‘We have to let nature do what otherwise the vaccine would do and that is create people who are immune…’
(Michael Barnes, Liberty Headlines) Facebook founder and CEO Mark Zuckerberg said on Monday that he will censor anyone guilty of spreading “harmful misinformation” about the Wuhan coronavirus on the world’s largest social media platform.
That includes those who deviate from harsh governmental social distancing policies.
The problem, however, is that a number of medical experts advocate for “herd immunity” over social distancing.
The idea is that the quickest and most effective path to overcoming the virus, in the absence of a vaccine, is not avoidance but exposure.
The practice of exposure is common with childhood diseases such as chickenpox, but even without intentional exposure, those who experience asymptomatic, mild or nonlethal cases may develop resistance.
Some, in fact, have argued that a significant portion of the asymptomatic population may already have encountered the virus and accumulated the necessary antibodies without requiring treatment.
Zuckerberg intimated that such information will either be banned or come with a warning label.
Stephanopoulos prompted the exchange in response to the growing number of protests around the country demanding that dictatorial blue-state governors restore constitutional rights and begin to work toward reopening the economy.
After Stephanopoulos — a former official in the Bill Clinton administration and longtime ally of the political family — claimed the protests were responsible for helping spread misinformation about herd immunity, Zuckerberg vowed to censor it on Facebook—and, by extension, silence alternative opinions to social distancing.
“There’s an awful lot of bad information out there,” Stephanopoulos said.
“How do you deal with the fact that Facebook is now being used to organize a lot of these protests to defy social distancing guidelines?” he asked. “If someone is trying to organize something like that, does that qualify as harmful misinformation?”
“Certainly, someone saying that that social distancing is not effective to stop the spread of coronavirus, we do classify that as harmful misinformation and we take that down immediately,” said Zuckerberg.
But more and more, health experts are talking about the necessity of herd immunity and the limits of social distancing.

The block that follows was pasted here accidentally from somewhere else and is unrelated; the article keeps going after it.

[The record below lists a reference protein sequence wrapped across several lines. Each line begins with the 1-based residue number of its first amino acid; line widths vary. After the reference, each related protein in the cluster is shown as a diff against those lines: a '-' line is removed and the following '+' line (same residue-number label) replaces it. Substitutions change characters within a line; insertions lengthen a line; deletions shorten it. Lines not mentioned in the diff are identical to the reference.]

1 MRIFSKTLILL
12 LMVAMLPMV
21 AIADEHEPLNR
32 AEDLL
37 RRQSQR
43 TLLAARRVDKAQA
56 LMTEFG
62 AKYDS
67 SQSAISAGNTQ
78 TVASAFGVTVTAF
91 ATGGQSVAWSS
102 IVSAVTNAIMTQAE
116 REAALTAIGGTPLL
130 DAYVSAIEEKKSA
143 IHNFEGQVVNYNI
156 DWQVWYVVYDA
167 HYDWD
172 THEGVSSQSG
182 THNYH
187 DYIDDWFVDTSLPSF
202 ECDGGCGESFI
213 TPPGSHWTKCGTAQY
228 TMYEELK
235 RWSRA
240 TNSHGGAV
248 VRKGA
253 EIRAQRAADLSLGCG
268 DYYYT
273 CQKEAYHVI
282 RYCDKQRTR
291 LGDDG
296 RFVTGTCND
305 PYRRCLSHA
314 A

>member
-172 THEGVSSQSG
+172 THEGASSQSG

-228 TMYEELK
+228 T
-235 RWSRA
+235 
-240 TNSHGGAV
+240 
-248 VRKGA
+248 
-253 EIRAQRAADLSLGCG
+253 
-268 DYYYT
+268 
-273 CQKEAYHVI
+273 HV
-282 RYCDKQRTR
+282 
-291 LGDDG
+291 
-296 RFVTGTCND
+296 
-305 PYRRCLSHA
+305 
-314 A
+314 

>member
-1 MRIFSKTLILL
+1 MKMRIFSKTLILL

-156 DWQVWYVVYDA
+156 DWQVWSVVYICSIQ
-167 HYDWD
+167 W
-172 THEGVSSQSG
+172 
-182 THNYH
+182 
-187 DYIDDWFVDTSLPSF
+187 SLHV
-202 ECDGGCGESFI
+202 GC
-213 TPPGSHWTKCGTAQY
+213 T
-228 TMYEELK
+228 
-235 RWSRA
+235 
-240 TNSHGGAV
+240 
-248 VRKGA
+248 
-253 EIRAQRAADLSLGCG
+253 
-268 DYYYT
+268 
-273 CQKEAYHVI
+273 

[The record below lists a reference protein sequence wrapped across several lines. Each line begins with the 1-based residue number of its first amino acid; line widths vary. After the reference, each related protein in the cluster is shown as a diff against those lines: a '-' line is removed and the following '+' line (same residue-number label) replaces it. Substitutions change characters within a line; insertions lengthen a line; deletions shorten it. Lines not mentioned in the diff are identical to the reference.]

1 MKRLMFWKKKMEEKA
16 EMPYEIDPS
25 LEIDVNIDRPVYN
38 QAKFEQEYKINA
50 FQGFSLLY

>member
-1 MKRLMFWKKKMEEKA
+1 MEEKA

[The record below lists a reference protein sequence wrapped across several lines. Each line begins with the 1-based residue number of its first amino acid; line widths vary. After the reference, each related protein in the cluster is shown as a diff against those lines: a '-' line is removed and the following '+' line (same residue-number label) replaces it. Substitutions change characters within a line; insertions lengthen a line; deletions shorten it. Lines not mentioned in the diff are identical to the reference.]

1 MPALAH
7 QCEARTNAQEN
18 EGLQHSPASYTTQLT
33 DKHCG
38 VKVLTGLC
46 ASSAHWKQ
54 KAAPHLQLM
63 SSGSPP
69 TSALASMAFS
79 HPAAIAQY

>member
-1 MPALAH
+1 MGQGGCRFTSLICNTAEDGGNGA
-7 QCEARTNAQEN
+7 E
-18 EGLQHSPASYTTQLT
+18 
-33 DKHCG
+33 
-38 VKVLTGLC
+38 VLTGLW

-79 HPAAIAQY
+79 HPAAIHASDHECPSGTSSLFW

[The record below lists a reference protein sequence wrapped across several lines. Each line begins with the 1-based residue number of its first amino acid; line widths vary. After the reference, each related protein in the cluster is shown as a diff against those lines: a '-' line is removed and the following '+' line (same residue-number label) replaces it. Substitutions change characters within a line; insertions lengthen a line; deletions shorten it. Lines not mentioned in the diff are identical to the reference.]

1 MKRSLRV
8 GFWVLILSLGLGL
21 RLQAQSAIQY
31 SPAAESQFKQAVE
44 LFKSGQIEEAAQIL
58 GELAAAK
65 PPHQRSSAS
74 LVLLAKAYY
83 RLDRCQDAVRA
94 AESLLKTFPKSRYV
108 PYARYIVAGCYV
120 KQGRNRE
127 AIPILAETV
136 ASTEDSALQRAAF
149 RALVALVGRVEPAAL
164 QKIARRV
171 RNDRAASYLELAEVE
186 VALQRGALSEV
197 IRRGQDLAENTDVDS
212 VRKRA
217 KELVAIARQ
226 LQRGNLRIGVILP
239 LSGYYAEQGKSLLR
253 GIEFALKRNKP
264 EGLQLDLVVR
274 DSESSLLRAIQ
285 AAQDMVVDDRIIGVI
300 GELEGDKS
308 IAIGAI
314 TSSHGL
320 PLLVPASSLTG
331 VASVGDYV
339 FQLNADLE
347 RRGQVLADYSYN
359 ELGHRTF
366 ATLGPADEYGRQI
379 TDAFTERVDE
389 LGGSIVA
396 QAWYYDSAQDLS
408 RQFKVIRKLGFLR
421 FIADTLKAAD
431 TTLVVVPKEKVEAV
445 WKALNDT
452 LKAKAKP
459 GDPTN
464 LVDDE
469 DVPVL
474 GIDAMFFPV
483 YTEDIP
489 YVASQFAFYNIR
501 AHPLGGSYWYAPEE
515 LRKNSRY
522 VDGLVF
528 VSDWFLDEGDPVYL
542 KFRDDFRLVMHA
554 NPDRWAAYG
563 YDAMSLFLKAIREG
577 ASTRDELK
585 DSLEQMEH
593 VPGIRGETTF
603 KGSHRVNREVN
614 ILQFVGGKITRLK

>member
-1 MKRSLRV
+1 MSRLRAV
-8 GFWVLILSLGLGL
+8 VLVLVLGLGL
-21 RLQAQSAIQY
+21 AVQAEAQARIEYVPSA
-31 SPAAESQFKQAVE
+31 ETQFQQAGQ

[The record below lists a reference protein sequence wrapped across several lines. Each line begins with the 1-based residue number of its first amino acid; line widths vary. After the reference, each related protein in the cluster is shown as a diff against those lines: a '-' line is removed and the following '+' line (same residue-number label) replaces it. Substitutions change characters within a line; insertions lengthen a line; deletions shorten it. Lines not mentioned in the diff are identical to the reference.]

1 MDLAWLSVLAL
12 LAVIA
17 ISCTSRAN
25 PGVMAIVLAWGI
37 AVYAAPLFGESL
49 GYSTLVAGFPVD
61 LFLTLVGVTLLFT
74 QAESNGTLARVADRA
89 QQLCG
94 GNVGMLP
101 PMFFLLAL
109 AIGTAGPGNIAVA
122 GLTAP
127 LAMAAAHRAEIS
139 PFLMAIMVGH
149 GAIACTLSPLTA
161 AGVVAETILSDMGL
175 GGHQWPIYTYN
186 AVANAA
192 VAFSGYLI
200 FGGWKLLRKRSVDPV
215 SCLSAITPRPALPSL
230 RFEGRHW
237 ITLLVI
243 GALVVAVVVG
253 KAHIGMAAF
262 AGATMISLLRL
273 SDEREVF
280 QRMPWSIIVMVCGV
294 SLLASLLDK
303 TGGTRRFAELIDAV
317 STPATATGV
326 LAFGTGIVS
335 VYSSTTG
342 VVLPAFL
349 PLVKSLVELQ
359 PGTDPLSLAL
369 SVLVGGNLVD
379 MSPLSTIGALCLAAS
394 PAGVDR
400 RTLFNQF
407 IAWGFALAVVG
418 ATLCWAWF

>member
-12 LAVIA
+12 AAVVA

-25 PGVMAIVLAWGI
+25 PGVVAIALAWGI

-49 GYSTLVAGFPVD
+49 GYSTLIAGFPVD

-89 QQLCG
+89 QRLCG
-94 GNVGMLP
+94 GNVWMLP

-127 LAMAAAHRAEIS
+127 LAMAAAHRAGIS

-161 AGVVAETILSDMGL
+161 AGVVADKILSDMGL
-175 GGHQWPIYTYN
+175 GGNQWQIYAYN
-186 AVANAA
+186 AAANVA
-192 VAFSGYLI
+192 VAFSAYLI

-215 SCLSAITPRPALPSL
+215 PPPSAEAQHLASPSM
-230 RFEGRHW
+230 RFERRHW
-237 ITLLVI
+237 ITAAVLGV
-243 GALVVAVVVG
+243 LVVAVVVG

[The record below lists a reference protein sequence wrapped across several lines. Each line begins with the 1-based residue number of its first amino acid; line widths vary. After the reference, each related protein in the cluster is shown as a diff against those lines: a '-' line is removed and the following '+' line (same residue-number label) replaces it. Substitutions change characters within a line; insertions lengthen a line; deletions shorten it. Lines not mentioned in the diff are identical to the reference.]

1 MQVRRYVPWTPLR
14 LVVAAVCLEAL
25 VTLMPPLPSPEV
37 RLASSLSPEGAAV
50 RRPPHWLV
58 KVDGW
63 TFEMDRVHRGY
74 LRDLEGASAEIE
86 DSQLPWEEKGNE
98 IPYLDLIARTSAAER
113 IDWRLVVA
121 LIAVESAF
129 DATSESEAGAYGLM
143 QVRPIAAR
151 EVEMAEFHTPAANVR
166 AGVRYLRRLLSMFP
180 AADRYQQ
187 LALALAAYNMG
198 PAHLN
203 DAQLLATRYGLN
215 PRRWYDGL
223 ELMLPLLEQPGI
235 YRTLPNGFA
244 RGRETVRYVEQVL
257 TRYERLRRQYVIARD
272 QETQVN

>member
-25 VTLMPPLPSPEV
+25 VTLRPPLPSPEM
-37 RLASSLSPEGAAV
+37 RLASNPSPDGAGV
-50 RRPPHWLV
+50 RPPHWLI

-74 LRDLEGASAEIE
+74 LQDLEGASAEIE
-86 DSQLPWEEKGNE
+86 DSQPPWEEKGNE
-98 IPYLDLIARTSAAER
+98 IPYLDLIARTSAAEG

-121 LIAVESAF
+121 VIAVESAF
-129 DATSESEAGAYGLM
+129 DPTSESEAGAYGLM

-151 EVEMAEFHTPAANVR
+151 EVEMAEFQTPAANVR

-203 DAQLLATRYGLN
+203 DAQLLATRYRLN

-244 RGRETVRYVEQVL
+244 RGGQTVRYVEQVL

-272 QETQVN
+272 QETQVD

Anthony Fauci, director of the NIH’s National Institute of Allergy and Infectious Diseases, is a strong supporter of social distancing, but even he has acknowledged the benefits of herd immunity.
“The people who are infected, there is no doubt … that if you recover from an infection, you have an immunity that will protect you with the same particular pathogen, in this case, the coronavirus,” he told CNN.
Ironically, it’s social distancing that is preventing the country from achieving the herd immunity threshold needed to eradicate the virus and save lives, and that’s a bill that has to be paid, according to David Katz, the founding director of the Yale–Griffin Prevention Research Center.
Katz told Fox News host Mark Levin that while social distancing has helped mitigate the spread of the coronavirus thus far, once people venture outside again the infections will increase until herd immunity is achieved. Essentially, social distancing is delaying the inevitable, he said.
“That’s what will happen if you lock everybody away from everybody else and kind of wait until things get better and then let everybody out into the world,” said Katz.
“The virus is still out there,” he added. “We don’t have antibodies. We’ll just get it later.”
Knut Wittkowski, a former biostatistician at Rockefeller University, is taking an even stronger approach. Wittkowski is sounding the alarm online about the trappings of social distancing and may soon become a high-profile victim of Facebook’s new censorship policy.
He’s a leading online advocate against social distancing and has gained notoriety for saying schools should be reopened as a way to ensure enough people are exposed to the virus to achieve herd immunity.
“We have to let nature do what otherwise the vaccine would do and that is create people who are immune because they went through a very mild form of the disease,” he said.
Wittkowski has been negatively targeted by media “fact-check” groups and Facebook is relying on similar groups to implement its censorship policies. In his ABC interview, Zuckerberg assured Stephanopoulos that the fact-checkers will be “independent.”
A YouTube interview titled, “Perspectives on the Pandemic,” features Wittkowski and his view that “social distancing and lockdown is the absolutely worst way to deal with an airborne respiratory virus.”
The 41-minute video has gone viral across multiple social media platforms and has garnered more than 1.1 million Youtube views over the past two weeks.
The top viewer comment says, “The more I learn, the less I worry about this virus but I worry WAY MORE about our government.”